In mathematical terms for one embodiment, the set of RFID tags Y={y1, y2, y3, . . . , yN} is divided into k subsets (clusters C), with the RFID tags xi being centrally located tags in each cluster, where 1≦i≦k and k<N. Under these conditions, the following criterion will have a maximum value:

x i y j S ( x i ) μ ( x i , y j )
where S(xi) is a set of RFID tags that belong to a cluster Ci with the RFID tag xi as a central RFID tag, and μ(xi,yj) is some measure of communication quality between tags xi and yj (with i and j<N). In one embodiment, the measure of communication quality is based on emitted power, as will be explained with regards to FIG. 2. In other embodiments, the measure of communication quality can be based on additional or alternative factors.

FIG. 2 shows a non-limiting example of the second element (b) of an embodiment of the stochastic communication protocol method, namely identification of bridge RFID tags for each cluster Ci. In an embodiment, the identification of bridge RFID tags (e.g., the RFID tags xp, yk, yi, and xi in FIG. 2) includes identification of RFID tags in every cluster C such that all clusters have links with each other directly or indirectly through intermediate clusters via use of bridge RFID tags.

In the example of FIG. 2, the cluster 1 includes a particular RFID tag xp. The RFID tag xp may be the central RFID tag or may be some other tag located off-center in the cluster 1. The cluster 2 includes particular RFID tags yk and yj. The RFID tags yk or yj may be the central RFID tag or may be some other tag located off-center in the cluster 2. The cluster 2 also includes other RFID tags ya and yb that can communicate with each other, as depicted by the double-headed arrow between the RFID tags ya and yb. The cluster 3 includes the RFID tag xi. The RFID tag xi may be the central RFID tag or may be some other tag located off-center in the cluster 3.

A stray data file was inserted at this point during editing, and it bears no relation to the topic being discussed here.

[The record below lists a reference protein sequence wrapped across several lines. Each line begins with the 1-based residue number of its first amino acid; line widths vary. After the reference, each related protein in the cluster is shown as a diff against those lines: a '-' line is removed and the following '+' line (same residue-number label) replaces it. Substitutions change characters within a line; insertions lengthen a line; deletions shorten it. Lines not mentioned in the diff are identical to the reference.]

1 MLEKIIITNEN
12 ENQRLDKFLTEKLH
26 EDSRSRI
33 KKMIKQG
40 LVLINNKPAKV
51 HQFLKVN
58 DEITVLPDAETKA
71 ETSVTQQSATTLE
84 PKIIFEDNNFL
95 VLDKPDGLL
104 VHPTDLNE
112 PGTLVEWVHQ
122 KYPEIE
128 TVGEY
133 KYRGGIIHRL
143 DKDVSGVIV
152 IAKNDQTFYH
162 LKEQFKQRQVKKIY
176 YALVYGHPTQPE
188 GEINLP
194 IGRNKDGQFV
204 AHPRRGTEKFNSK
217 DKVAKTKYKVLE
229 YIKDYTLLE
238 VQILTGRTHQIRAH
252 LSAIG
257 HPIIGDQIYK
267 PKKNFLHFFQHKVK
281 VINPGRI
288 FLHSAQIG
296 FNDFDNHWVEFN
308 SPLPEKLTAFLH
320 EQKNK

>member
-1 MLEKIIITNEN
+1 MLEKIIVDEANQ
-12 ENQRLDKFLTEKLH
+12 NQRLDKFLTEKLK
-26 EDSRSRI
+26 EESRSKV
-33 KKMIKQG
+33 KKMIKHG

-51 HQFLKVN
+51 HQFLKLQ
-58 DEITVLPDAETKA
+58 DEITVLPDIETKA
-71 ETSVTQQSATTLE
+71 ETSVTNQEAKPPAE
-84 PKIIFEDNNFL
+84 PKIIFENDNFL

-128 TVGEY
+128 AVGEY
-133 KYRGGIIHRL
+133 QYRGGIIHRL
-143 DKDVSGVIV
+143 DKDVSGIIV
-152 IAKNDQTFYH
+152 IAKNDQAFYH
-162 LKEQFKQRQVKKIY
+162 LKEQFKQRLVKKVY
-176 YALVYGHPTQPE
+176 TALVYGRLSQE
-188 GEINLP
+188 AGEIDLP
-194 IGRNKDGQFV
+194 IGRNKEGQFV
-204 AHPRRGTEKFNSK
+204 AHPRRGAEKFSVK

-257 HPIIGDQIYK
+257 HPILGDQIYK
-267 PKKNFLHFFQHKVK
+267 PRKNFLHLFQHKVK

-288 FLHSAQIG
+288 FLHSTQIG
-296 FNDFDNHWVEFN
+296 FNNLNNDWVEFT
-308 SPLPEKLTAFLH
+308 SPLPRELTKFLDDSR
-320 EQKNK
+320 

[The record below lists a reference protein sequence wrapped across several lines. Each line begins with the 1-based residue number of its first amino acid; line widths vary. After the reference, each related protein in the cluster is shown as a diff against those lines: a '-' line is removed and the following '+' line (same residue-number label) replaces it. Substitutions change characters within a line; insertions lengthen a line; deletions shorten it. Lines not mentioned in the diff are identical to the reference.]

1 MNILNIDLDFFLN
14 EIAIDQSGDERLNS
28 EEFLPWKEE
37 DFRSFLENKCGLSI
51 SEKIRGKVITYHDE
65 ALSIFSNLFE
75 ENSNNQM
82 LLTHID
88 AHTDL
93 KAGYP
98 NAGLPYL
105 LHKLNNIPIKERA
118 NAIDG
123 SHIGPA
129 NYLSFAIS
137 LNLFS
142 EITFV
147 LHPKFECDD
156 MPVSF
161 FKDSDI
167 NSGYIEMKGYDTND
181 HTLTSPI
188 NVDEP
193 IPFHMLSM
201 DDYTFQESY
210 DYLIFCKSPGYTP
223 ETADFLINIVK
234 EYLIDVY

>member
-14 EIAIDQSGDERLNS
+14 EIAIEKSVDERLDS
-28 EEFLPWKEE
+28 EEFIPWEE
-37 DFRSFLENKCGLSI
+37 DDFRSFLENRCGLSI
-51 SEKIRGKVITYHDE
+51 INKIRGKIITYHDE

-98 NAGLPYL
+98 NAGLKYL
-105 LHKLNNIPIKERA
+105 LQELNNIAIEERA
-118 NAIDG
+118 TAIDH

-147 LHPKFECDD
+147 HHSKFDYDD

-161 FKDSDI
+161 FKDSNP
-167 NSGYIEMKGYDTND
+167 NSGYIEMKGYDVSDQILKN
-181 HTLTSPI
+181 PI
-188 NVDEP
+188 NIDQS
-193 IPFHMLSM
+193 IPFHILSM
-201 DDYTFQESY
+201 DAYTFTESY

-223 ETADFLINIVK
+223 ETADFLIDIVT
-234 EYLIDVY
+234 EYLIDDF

In the example of FIG. 2, the RFID tags xp and yk are the bridge RFID tags that can communicate with each other (as depicted by the double headed arrow between the RFID tags xp and yk), thereby allowing other RFID tags in the respective clusters 1 and 2 to indirectly communicating with each other through the bridge RFID tags xp and yk. Thus, a coalition is formed between the bridge RFID tags xp and yk, between the clusters 1 and 2, and/or between any RFID tag in cluster 1 with any RFID tag in cluster 1 (via communication with the bridge RFID tags xp and yk).

Similarly, the RFID tags yj and xi are the bridge RFID tags that can communicate with each other (as depicted by the double headed arrow between the RFID tags yj and xi), thereby allowing other RFID tags in the respective clusters 2 and 3 to indirectly communicating with each other through the bridge RFID tags yj and xi. Thus, a coalition is formed between the bridge RFID tags yj and xi, between the clusters 2 and 3, and/or between any RFID tag in cluster 2 with any RFID tag in cluster 3 (via communication with the bridge RFID tags yj and xi).

In an embodiment, a “bridge zone” in each cluster (e.g., in clusters 1 and 2) is defined by the region where the emitting power of the particular RFID tag xp of the cluster 1 that is sensed by the particular RFID tag yk of the cluster 2 exceeds a cumulative power that is sensed by the particular RFID tag yk from all of the RFID tags in the cluster 1 by some specified threshold value. In some embodiments, the specified threshold value exceeded by the cumulative power is uniform among the various clusters. In another embodiment, the specified threshold value can be different among the various clusters. For instance, the specified threshold value between clusters 1 and 2 can be different than the specified threshold value between clusters 2 and 3.

In an embodiment, a single cluster may have different bridge RFID tags that can be used to bridge with respective different other clusters. Further in an embodiment, a single cluster may have more than one bridge RFID tag to bridge with some other single cluster, and/or may bridge with more than one bridge RFID tag of that other single clusters. Still further in an embodiment, various RFID tags may be designated as backup bridge RFID tags, if a primary bridge RFID tag becomes disabled, is removed from the cluster, or otherwise becomes incapable of operating as a bridge RFID tag.

In yet further embodiments, the identification of bridge RFID tags may change dynamically, as the shape or size of a cluster changes and/or as additional RFID tags are added/removed from the cluster. It is therefore evident from the above that individual RFID tags are capable of communicating with other RFID tags, whether in the same cluster or in some other cluster, by “hopping” from one RFID tag to another communicatively compatible RFID tag in the same cluster and between clusters.